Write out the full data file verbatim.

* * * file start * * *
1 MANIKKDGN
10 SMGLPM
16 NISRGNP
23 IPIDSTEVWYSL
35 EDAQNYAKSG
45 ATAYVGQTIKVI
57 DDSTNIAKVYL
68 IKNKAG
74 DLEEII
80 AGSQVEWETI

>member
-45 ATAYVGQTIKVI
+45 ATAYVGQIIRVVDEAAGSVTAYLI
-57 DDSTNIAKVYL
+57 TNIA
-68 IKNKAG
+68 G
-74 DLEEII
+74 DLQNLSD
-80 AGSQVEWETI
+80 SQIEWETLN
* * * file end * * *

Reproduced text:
1 MANIKKDGN
10 SMGLPM
16 NISRGNP
23 IPIDSTEVWYSL
35 EDAQNYAKSG
45 ATAYVGQTIKVI
57 DDSTNIAKVYL
68 IKNKAG
74 DLEEII
80 AGSQVEWETI

>member
-45 ATAYVGQTIKVI
+45 ATAYVGQIIRVVDEAAGSVTAYLI
-57 DDSTNIAKVYL
+57 TNIA
-68 IKNKAG
+68 G
-74 DLEEII
+74 DLQNLSD
-80 AGSQVEWETI
+80 SQIEWETLN